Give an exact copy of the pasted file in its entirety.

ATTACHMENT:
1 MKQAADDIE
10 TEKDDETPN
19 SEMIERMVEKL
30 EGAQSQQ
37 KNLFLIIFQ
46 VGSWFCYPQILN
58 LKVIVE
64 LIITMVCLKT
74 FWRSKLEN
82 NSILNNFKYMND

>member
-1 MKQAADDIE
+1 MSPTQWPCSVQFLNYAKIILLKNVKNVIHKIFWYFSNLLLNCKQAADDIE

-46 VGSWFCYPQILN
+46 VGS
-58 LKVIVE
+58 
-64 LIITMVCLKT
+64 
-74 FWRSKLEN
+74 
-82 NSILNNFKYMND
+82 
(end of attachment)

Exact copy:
1 MKQAADDIE
10 TEKDDETPN
19 SEMIERMVEKL
30 EGAQSQQ
37 KNLFLIIFQ
46 VGSWFCYPQILN
58 LKVIVE
64 LIITMVCLKT
74 FWRSKLEN
82 NSILNNFKYMND

>member
-1 MKQAADDIE
+1 MSPTQWPCSVQFLNYAKIILLKNVKNVIHKIFWYFSNLLLNCKQAADDIE

-46 VGSWFCYPQILN
+46 VGS
-58 LKVIVE
+58 
-64 LIITMVCLKT
+64 
-74 FWRSKLEN
+74 
-82 NSILNNFKYMND
+82 